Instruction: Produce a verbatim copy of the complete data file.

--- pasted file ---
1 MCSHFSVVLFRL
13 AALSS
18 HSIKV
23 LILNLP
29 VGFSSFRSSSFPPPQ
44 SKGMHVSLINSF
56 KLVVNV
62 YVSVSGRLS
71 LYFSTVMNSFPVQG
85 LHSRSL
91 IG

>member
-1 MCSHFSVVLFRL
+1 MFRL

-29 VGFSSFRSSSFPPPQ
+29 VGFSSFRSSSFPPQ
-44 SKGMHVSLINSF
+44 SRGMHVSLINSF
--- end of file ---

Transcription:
1 MCSHFSVVLFRL
13 AALSS
18 HSIKV
23 LILNLP
29 VGFSSFRSSSFPPPQ
44 SKGMHVSLINSF
56 KLVVNV
62 YVSVSGRLS
71 LYFSTVMNSFPVQG
85 LHSRSL
91 IG

>member
-1 MCSHFSVVLFRL
+1 MFRL

-29 VGFSSFRSSSFPPPQ
+29 VGFSSFRSSSFPPQ
-44 SKGMHVSLINSF
+44 SRGMHVSLINSF